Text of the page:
Tag Archives: beneficial insects

Beneficial Bugs: Earthworms

Beneficial Bugs: Earthworms.

Class: Chilopoda

From the time we are kids, we are told that worms are good for the garden and soil, but we rarely are ever told why. Earthworms can eat their weight in decaying plant matter every day. That thick band you see toward one end of their bodies is the area that holds their reproductive organs. Two worms become impregnated by each other and offspring can live for 10-12 years.

Earthworm castings (excrement) greatly improve the texture and mineral content of the soil. They are high in phosphorus, nitrogen and potassium, all minerals many soils would lack without these soil dwellers.

To encourage worms in your garden, make sure to add plenty of compost to keep them in your garden soil. If they do not have organic matter in the soil to feed on, they will go elsewhere.

Beneficial Bugs: Robber Flies

robber_flies05Order: Diptera. Family: Syrphidae

Some robber flies are chunky and look a bit like bumble bees, but in general, they are slender and look a bit like damsel flies. They eat flies, bees, beetles and grasshoppers by dropping down on them from above. Robber flies are also rarely affected by other insect’s natural defenses.

The face of a robber fly looks bearded and like it is hollow between their bulging eyes. Usually 1/5 to 1 1/4 inches in size, they are usually found in meadows across the U.S. The larvae or maggots live in decaying wood or in the soil and feed on beetle larvae.

Beneficial Insects: Aphidiid Wasp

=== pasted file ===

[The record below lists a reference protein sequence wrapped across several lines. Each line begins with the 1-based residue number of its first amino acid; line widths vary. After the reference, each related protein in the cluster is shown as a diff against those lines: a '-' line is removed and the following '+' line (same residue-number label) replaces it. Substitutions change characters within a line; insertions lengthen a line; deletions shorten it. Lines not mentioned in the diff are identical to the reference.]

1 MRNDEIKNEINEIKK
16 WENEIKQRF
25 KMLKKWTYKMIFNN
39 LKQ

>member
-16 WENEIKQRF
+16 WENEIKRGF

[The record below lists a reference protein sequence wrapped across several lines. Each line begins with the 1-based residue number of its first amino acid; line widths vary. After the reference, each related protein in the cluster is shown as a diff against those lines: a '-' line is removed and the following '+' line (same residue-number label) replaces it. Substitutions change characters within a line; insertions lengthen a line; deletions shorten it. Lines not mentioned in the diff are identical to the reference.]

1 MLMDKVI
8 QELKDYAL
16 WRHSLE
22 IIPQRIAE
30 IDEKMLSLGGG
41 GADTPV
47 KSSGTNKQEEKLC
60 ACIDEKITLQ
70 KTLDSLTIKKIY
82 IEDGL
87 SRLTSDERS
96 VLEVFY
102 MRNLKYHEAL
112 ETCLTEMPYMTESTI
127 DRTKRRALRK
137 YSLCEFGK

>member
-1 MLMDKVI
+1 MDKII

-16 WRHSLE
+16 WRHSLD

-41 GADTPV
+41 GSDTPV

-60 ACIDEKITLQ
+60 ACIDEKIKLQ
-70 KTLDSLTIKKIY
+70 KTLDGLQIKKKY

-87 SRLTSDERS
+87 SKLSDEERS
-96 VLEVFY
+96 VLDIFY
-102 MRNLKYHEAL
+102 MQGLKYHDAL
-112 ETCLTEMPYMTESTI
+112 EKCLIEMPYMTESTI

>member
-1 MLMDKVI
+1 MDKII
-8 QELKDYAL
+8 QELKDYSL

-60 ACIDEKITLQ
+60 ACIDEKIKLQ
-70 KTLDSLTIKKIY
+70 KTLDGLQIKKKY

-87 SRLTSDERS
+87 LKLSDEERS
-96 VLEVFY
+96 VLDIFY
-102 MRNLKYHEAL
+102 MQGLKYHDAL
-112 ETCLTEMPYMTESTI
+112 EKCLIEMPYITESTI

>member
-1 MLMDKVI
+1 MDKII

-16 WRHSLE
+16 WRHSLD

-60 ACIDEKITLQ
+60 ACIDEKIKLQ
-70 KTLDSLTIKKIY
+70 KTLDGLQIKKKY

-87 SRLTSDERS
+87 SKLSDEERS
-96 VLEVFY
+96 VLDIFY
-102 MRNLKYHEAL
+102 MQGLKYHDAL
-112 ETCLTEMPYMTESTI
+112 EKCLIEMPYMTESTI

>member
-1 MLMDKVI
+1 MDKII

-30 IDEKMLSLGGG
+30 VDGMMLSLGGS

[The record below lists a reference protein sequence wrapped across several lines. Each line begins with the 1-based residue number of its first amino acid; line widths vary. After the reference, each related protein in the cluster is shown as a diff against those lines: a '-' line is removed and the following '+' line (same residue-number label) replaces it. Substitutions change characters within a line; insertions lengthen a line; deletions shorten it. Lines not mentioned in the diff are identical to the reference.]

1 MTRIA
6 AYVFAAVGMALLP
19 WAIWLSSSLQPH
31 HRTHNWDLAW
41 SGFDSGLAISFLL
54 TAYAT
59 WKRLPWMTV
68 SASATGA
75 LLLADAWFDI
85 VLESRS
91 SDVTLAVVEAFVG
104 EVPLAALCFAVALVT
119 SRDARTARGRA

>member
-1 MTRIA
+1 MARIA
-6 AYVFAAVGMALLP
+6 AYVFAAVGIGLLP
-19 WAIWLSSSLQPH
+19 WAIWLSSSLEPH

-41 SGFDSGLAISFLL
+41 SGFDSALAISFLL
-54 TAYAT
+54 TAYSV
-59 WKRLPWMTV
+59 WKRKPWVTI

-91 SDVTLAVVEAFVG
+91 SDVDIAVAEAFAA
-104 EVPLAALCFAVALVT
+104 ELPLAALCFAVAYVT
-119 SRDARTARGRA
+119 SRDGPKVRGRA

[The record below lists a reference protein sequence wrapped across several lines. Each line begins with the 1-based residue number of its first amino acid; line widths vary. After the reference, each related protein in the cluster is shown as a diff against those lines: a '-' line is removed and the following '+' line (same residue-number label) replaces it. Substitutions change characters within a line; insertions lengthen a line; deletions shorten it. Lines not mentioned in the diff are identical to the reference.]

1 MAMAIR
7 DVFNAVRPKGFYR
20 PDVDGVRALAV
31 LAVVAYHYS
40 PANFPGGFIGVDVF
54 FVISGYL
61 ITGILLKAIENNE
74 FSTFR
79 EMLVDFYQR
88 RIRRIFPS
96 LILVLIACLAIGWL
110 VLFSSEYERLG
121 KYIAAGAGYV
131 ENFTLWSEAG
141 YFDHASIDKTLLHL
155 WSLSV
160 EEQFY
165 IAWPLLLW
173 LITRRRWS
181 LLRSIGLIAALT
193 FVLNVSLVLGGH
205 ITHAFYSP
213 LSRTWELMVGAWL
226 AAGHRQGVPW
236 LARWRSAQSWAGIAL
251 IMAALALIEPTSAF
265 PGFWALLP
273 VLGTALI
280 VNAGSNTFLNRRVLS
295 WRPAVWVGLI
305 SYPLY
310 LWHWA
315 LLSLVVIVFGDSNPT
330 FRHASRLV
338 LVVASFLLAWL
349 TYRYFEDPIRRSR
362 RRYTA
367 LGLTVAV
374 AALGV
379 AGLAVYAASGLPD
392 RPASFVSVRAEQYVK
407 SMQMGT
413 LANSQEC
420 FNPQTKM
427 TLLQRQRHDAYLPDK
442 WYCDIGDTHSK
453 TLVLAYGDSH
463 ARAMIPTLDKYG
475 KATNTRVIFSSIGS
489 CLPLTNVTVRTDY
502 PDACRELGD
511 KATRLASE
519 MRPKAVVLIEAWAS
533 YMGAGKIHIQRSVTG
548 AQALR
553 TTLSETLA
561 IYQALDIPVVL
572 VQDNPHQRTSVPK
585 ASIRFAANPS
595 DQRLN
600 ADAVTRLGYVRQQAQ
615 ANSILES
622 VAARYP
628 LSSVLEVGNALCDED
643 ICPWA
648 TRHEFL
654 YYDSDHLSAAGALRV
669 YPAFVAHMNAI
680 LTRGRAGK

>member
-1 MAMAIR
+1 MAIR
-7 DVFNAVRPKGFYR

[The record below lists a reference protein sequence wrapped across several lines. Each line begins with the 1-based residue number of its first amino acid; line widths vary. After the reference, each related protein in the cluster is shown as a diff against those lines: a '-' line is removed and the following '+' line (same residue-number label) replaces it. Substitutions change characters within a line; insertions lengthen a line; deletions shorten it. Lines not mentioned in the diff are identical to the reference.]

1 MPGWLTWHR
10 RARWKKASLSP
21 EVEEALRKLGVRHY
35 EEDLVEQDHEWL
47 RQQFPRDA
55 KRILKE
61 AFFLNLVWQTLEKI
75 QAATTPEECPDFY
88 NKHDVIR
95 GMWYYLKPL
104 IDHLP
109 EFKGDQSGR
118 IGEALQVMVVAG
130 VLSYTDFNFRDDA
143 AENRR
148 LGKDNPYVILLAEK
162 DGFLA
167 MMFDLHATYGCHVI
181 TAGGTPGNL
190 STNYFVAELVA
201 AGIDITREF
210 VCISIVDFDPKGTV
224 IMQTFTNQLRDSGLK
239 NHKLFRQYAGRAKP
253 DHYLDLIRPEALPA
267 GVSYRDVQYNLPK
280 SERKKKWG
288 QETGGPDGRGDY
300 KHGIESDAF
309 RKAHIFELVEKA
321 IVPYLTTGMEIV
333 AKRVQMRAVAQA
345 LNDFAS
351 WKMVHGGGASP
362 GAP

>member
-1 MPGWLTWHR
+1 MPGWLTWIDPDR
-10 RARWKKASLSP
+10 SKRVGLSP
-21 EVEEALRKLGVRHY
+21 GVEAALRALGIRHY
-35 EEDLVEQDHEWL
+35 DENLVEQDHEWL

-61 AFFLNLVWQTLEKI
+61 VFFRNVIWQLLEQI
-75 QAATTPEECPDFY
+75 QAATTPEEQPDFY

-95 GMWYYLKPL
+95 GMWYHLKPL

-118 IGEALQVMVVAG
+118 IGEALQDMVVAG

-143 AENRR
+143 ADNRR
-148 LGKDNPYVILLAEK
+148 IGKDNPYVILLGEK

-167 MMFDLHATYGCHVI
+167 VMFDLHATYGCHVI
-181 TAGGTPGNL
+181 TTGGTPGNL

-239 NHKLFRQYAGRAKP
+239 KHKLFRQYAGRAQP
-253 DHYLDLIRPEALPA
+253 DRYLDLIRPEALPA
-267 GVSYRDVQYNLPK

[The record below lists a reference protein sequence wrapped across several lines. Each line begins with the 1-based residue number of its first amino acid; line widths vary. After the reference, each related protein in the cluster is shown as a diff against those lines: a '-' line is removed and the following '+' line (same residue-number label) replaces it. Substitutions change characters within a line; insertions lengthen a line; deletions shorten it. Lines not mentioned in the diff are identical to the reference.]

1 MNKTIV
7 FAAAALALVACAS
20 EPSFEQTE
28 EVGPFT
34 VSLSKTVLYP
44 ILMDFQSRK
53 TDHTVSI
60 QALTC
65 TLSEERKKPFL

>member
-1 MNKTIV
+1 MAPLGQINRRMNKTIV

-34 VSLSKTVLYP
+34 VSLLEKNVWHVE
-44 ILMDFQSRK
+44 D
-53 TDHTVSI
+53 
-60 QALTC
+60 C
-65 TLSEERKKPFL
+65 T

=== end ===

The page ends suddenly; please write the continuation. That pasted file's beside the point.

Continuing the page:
Aphidiid WaspAphidiid Wasp
Order: Hymenoptera. Family: Apidiinae

Average Size: They vary in size but are just slightly larger than an adult aphid: about 1/8 inch.

As the name implies, these wasps love aphids. They are all black and look similar to an ant with wings. The females lay their eggs inside the aphid and when they hatch, the young feed on the aphid eventually killing it. Almost (almost) makes you feel sorry for aphids. But not when they are chewing up your potatoes or brussels.

Active in the late summer and fall, aphidiid females can parasitize hundreds of aphids per day. You’ll know you have these wasps around if you see “aphid mummies” or paper-bag colored aphid shells stuck to leaves.

Beneficial Insects: Tiger Beetle.

tiger_beetleOrder: Coleoptera. Family: Cicindelidae

Average Size: 1/2 to 3/4 inch.

Varying in color from metallic blue to a bronze color, green or purple, tiger beetles can run pretty fast with their long legs. Their prey of choice is ants, smaller beetles, grasshoppers and aphids. Because they run so quickly, you will probably not be able to spot one in the garden or elsewhere.

Tiger beetles are attracted to lights and warmth. They will sun themselves along roads, the edges of well-warn pathways and bare patches of soil or sand.

The larvae are shaped like an “S” and have a humped back and strong hooks on their abdomens that allow them to anchor themselves in the soil to seize prey which they drag back to their burrow to eat.

See our main gardening page, Garden Circkles, for much more information than what is posted on this blog, including full articles on greenhouse growing, sustainable and organic tips, beneficial bugs, the latest techniques such as aquaponics and vertical growing and much more.